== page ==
ed in the High school. This speaks
well for the educational spirit that
exists in Honesdale.
There has noen much said about
the number of less families In the
borough. Contrary to that state
ment tho following Interesting fig
ures speak for themselves. Princi
pal Oday furnishes the following
table, which show a contrast of tho
number of pupils enrolled between
the school years 1910-11 and 1911
1910-11 (High School Grade Tot
Tuition Pupils 82 26 108
Resident Pupils ... .77 326 403
159 3S2 511
Tuition Pupils 74 34 108
Resident Pupils 99 300 399
Faculty of tho HoncMlalo Public
H. A. Oday, Ph. B Supervising
Prin.,.. Science and Bookkeeping
R. T. Davles, Ph. B., Vice Principal,
Algebra and Science
Alice Z. Gregory English
Edith K. Swift ...English, Algebra
Mary A. Menner, A. B
Florence Brown, A. B
Mrs. Alma J. Dix . . . .'Eighth Grade
Mrs. W. A. Sluman ..Seventh
Theresa B. Soete Sixth "
Elizabeth Balrd Fifth
Edith Tolley Fourth Grade
Anno Seaman Third "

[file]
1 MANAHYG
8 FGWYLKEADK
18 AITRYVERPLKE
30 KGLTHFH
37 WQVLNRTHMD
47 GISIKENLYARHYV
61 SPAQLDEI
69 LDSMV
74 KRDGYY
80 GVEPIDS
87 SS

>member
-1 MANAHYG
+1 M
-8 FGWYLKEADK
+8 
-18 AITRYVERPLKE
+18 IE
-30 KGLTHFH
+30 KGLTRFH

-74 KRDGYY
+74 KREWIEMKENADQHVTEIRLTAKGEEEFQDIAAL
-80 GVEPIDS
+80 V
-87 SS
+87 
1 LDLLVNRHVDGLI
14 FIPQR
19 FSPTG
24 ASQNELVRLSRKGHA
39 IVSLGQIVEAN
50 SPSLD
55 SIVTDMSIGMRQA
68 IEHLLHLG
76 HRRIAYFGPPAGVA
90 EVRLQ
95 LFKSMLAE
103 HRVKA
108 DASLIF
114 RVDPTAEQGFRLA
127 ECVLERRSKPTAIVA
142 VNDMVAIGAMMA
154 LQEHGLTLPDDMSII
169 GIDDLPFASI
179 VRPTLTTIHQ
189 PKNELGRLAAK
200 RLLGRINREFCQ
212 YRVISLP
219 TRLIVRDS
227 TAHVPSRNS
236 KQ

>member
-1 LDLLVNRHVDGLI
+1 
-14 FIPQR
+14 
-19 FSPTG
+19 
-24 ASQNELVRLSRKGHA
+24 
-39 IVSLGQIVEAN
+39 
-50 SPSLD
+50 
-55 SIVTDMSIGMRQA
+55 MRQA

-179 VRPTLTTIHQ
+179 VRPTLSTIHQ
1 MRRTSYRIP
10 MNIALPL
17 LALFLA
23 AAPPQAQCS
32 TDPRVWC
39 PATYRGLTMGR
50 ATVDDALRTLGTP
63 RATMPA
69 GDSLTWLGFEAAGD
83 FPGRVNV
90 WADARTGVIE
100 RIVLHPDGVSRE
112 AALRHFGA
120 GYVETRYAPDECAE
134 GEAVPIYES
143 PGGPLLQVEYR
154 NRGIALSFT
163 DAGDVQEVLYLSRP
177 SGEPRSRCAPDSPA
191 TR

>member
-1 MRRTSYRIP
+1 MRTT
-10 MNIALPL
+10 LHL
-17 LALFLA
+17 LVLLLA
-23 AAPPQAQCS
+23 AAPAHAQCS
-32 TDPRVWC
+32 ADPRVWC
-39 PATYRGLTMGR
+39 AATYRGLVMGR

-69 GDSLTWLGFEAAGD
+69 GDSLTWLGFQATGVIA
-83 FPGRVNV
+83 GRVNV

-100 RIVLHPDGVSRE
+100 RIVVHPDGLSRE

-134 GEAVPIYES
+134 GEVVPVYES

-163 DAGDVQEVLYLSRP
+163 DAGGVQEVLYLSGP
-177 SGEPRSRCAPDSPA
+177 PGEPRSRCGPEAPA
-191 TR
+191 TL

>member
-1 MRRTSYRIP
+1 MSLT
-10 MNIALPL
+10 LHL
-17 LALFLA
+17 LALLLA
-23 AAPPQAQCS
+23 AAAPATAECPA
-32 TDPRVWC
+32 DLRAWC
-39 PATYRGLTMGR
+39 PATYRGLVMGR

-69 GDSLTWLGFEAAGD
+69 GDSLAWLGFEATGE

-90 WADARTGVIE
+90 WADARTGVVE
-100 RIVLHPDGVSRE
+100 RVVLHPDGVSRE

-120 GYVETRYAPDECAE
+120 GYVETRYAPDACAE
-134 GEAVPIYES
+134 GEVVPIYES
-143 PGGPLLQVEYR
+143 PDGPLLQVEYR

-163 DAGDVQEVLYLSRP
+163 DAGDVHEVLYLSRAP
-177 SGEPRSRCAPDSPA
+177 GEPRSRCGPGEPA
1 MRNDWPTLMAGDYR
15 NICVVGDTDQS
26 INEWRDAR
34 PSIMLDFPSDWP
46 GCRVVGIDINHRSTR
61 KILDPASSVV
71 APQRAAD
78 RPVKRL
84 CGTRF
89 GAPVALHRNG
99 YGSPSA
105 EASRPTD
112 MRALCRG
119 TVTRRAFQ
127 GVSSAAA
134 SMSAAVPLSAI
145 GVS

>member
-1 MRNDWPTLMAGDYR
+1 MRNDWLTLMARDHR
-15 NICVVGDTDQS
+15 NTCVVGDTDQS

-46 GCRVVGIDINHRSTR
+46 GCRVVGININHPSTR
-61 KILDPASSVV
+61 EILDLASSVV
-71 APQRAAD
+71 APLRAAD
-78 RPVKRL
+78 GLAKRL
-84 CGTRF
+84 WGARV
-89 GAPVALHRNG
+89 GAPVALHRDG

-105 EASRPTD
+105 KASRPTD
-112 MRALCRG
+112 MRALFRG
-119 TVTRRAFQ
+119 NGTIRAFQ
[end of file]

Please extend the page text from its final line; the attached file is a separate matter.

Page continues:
Caroline Stephens ...Second "
Mattio Gillen First
Jennie S. Lee Primary "
Harriet Arnold .Supervisor of Music
Honesdale school directors meets
as follows during 1911-1912 at
School Library, 8 p. in.
Thursday, October 12.
" October 26.
" December 7.
" January 11.
" March 7.
Commencement Tuesday evening,
Juno 11, 1912.
Honesdale, Public Schools Calendar
School opens Tuesday, September
County Institute, November 13-17,
Thanksgiving, November 30 and
Christmas, December 22 to Jan
uary 1, 1912, inclusive.
Easter, April 4 to 12, 1912, in
clusive. Commencement Tuesday evening,
Juno 11, 1912.
School opens September 5, 1911.
School month ends
Monday, October 2.
" " 30.
Wednesday, December 6.
Friday, January 12, 1912..
" February 9.
" March 8.
Tuesday, April 16.
" May 14.
" Juno 11.
No More Magyars.
Tho kimono sleeves are a thing of
the past. All the new coats and
gowns have their straight and some
what wide sleeves sot Jn separately.
Often the sleeves are of a different
material from the main garment,